EPA: Radon from homes deadly, a leading cause of lung cancer

In our special report -- a hidden home danger. Most homes are equipped with smoke detectors and likely carbon monoxide detectors. 

But do you have something that checks the radon levels in your home? If the answer is no, it might be something you want to re-consider.

The EPA says radon from homes is one of the leading causes of lung cancer.  

When Michelle Hirschfield and her family recently found their new home, her realtor advised them to get a radon test.

"I remember saying are you sure we need that,” she said.

Hirschfield says she had never considered the test before, but the results surprised and worried her. 

"Sure enough, we had a higher level than we should have,” she said.

Radon is a colorless, odorless, radioactive gas that seeps into a home’s foundation. 

Once inside, the gas builds up and can become hazardous to breathe in. The effects can be deadly.

It's the leading cause of lung cancer among nonsmokers, claiming 21,000 lives each year. 

The Illinois Emergency Management Agency says 41 percent of homes tested in the state showed dangerously high levels. But the problem can be easily fixed by installing a mitigation system.

Still, Hirschfield needed more. 

“I just needed to have a way of knowing that my mitigation system was working,” she said.

Her system was installed in the basement where her children have their art room.

“I thought, there must be some way to measure this in your home, so I found this,” she said.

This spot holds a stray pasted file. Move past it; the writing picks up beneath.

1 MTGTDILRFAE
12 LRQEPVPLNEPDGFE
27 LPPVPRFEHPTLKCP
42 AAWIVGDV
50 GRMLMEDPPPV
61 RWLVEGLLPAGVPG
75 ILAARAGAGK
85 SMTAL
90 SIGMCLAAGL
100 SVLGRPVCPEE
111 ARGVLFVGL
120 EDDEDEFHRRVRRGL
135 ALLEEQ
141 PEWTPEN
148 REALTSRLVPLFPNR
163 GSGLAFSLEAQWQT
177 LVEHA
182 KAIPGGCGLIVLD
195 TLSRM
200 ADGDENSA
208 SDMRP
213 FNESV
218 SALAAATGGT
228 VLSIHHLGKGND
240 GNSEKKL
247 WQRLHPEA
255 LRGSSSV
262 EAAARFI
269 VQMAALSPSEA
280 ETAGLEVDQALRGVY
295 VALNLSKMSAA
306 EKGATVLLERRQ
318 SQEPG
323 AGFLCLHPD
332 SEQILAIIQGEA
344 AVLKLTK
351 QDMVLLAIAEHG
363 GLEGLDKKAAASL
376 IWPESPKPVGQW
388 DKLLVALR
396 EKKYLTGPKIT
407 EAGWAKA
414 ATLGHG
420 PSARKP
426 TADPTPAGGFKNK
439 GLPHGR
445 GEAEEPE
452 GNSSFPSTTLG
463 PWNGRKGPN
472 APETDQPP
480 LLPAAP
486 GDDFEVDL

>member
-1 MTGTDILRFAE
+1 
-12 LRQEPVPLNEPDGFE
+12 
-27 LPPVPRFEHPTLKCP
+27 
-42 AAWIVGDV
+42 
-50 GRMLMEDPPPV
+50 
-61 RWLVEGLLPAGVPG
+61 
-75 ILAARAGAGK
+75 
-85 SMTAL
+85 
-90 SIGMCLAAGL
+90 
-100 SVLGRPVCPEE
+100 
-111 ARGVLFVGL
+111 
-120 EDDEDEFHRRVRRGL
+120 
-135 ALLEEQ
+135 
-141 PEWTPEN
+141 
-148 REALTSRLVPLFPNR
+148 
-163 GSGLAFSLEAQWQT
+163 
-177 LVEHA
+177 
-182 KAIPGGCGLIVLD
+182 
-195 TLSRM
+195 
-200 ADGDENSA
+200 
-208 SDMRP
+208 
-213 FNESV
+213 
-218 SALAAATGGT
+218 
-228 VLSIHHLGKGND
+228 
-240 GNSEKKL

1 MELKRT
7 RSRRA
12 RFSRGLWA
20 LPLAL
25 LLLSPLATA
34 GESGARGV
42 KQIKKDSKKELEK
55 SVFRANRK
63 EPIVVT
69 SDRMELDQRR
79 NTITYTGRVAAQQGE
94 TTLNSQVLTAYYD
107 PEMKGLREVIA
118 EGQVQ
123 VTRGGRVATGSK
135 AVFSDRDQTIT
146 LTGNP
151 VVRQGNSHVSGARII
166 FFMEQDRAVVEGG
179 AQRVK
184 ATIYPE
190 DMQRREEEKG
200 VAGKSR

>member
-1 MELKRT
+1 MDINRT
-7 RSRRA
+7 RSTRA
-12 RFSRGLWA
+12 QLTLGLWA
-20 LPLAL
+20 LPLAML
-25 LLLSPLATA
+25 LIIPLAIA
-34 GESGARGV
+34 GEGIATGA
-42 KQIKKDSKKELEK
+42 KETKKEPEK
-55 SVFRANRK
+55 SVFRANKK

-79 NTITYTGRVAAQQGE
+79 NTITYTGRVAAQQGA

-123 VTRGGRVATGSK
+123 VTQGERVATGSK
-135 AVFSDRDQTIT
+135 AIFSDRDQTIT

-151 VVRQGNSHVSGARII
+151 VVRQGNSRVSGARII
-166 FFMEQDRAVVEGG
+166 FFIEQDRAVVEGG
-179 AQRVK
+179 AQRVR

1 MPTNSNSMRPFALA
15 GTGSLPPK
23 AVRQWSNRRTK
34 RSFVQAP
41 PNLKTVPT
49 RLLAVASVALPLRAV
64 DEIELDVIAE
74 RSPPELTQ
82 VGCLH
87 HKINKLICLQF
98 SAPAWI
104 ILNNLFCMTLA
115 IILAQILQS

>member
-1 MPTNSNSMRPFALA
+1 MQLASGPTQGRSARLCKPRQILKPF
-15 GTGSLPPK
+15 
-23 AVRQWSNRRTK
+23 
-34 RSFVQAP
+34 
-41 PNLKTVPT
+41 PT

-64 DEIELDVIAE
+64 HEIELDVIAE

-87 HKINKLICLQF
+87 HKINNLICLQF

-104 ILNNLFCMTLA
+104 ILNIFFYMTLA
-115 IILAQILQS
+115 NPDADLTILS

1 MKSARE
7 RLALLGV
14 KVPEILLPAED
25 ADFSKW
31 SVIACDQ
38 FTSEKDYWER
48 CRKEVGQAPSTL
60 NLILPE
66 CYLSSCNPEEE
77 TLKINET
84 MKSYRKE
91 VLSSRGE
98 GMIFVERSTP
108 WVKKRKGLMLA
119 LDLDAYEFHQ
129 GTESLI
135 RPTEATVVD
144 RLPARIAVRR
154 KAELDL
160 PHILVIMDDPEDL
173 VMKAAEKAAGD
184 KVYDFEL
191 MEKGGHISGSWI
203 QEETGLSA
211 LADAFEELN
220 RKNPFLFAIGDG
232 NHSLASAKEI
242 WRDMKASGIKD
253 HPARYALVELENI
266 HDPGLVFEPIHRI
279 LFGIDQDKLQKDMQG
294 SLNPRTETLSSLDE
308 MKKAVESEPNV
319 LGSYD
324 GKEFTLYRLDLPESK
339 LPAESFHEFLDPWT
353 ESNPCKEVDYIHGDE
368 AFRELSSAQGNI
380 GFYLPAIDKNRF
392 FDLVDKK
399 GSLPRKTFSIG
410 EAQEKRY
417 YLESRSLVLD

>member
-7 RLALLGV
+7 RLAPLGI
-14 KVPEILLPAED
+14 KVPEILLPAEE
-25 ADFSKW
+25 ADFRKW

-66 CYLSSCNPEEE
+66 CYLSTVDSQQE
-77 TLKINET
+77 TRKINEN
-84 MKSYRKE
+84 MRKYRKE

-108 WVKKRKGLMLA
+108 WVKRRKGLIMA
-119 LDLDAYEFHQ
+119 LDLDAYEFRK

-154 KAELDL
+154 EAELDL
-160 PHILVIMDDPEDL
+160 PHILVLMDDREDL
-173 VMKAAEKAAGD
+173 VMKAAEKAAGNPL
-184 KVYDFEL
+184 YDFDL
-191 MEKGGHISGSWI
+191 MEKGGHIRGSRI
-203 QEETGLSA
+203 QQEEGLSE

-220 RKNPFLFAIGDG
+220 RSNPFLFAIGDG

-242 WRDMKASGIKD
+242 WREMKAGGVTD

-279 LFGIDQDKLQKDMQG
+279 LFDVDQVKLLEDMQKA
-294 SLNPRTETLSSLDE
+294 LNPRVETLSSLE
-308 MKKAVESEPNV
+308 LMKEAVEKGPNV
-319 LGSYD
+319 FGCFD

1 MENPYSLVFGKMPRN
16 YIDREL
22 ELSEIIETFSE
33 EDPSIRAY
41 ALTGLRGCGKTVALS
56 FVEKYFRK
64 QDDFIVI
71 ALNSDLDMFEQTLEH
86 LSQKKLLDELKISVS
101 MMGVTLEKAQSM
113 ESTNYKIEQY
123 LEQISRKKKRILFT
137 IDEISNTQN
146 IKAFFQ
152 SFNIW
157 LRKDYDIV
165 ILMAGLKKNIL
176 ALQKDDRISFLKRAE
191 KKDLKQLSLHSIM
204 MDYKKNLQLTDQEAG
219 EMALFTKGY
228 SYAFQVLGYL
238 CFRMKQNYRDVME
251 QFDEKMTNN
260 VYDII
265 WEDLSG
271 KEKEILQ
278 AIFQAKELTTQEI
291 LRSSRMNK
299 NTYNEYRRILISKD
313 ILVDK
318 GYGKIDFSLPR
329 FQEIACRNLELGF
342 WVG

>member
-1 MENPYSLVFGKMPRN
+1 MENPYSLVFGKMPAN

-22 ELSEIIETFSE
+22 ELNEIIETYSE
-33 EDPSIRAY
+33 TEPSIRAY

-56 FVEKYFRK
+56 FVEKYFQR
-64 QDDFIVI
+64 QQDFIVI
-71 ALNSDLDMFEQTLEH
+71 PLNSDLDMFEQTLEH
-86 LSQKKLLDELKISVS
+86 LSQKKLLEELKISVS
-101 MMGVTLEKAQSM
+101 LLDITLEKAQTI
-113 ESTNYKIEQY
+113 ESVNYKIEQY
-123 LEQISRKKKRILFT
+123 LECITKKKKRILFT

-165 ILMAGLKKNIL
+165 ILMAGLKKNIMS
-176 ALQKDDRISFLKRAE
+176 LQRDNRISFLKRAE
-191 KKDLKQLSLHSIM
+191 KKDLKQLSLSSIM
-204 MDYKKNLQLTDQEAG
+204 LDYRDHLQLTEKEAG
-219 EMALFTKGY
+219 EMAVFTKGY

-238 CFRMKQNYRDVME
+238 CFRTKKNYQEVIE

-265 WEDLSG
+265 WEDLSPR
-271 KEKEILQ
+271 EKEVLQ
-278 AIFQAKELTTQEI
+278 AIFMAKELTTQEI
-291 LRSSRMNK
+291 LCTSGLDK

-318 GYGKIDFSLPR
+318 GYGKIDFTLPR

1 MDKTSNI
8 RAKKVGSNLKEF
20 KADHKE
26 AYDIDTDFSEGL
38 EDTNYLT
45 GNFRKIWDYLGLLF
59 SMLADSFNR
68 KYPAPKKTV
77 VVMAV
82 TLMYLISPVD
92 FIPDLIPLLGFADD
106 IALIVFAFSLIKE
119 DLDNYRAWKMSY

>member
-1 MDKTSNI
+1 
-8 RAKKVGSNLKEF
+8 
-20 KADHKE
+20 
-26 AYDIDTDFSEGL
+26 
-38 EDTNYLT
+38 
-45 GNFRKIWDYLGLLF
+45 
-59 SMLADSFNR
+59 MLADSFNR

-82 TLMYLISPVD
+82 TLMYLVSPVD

"Airthings" is one of many radon detectors on the market and it monitors radon levels in your home. It continuously checks radon readings and alerts you if numbers get too high.

Oyvind Birkenes is the company CEO.

"It's a very easy to use product. You just buy it, you have a battery operated, you have an app on the phone, it will notify you if there is something you should do,” Birkenes said.

For Hirschfield, the radon detector is peace of mind. She feels better knowing when her children run downstairs to create their art. She can occasionally take a look at her radon readings and not have to worry about her family’s health.

"I like that daily reminder that yup I’m still working on your behalf in the background,” she said.

The Centers for Disease Control and Prevention says there are things you can do to protect yourself from radon.

First, increase air flow in your home by opening windows and vents when you can.

Also, make sure to seal any cracks in floors and walls.

And finally -- if you're still concerned, get your home tested and contact a radon mitigation company.